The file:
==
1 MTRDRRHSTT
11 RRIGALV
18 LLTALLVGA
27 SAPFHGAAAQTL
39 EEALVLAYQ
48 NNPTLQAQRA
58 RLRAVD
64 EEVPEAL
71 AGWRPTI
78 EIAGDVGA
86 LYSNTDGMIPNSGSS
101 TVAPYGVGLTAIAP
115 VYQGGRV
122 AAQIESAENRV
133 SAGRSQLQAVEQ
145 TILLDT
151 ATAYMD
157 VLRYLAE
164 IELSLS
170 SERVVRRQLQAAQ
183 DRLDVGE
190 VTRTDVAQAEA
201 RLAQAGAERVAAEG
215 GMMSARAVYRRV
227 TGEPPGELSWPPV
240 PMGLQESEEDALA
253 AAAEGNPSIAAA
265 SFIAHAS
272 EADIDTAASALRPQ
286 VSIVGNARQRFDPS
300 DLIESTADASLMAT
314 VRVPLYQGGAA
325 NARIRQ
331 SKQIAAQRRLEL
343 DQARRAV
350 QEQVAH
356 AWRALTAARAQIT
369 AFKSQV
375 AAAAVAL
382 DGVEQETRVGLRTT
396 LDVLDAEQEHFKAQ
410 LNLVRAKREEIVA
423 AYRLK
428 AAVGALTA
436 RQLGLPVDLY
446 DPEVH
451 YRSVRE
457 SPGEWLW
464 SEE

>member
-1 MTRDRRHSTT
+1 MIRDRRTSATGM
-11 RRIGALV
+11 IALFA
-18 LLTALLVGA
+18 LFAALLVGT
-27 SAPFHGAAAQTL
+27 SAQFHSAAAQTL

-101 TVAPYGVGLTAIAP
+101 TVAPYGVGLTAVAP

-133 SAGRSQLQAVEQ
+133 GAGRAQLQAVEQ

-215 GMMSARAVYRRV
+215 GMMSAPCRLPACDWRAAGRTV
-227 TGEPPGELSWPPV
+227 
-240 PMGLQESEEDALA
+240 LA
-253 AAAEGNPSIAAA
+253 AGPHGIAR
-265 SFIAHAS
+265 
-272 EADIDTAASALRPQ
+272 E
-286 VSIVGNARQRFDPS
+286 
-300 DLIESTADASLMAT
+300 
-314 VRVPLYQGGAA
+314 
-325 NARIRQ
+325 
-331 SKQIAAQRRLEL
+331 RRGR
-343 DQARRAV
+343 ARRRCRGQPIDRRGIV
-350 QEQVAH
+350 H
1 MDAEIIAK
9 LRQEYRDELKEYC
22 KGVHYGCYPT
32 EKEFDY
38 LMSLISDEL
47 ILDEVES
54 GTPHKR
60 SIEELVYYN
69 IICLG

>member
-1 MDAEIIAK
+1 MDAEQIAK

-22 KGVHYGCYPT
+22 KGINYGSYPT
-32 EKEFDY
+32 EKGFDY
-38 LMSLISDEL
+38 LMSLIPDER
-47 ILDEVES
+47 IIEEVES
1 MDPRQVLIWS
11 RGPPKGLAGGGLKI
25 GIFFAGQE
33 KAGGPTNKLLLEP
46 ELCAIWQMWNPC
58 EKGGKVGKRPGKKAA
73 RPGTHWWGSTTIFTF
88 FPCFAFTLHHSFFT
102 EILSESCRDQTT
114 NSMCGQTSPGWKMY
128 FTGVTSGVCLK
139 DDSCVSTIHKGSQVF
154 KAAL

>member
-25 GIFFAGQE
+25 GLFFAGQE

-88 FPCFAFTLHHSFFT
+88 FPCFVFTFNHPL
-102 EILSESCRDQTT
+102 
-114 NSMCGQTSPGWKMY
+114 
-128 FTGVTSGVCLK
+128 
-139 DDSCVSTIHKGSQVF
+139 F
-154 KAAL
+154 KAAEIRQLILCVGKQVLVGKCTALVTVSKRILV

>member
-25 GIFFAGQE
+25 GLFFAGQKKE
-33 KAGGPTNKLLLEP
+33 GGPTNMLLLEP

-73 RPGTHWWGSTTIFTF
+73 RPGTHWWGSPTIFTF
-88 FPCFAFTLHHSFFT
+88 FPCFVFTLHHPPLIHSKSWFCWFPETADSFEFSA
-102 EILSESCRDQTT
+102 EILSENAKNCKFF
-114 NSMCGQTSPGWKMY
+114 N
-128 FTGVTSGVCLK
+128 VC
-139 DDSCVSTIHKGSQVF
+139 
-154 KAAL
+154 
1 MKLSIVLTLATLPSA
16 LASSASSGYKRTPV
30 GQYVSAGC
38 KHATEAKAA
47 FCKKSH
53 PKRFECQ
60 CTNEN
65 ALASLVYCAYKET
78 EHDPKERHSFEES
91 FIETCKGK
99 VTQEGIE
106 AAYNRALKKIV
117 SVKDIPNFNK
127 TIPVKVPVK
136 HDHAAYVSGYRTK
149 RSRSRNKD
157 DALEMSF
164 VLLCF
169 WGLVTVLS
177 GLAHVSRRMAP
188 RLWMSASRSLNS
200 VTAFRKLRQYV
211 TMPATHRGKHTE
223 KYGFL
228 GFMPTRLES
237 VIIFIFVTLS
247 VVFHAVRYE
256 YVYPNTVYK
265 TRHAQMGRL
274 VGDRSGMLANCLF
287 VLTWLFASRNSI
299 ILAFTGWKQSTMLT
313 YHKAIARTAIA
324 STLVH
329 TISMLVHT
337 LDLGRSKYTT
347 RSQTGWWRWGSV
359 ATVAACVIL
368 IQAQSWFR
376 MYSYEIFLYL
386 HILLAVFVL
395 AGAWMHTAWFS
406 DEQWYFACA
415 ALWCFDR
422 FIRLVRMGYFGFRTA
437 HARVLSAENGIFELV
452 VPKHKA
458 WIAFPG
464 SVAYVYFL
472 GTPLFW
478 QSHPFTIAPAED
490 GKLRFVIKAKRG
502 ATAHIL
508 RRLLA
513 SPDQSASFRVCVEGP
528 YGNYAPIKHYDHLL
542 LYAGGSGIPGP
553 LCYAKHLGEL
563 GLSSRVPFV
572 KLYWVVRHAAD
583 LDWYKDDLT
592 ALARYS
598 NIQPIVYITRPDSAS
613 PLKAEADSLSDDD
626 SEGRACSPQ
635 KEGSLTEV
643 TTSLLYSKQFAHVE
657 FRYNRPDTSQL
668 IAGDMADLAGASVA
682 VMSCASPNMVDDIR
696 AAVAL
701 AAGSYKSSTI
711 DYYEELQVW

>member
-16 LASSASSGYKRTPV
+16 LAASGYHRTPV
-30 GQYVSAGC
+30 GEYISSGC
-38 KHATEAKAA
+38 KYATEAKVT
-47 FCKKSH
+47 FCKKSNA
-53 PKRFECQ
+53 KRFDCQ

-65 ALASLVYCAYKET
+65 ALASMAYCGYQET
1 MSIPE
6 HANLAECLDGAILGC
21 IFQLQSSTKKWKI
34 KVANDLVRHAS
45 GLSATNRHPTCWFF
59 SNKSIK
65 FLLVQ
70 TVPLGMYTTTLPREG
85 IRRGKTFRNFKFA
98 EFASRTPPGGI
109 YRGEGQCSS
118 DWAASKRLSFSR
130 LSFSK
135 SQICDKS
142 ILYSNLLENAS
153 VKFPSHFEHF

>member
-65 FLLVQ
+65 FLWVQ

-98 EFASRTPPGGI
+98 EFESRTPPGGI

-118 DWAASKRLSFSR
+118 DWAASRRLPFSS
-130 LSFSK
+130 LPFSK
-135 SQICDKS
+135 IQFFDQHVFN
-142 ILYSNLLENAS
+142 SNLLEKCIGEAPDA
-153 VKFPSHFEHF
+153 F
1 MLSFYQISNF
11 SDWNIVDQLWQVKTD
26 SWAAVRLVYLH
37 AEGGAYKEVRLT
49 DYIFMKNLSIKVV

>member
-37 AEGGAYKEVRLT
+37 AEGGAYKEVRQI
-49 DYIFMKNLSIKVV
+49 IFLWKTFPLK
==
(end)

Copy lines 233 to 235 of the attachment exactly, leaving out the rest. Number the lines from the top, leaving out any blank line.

+30 GEYISSGC
-38 KHATEAKAA
+38 KYATEAKVT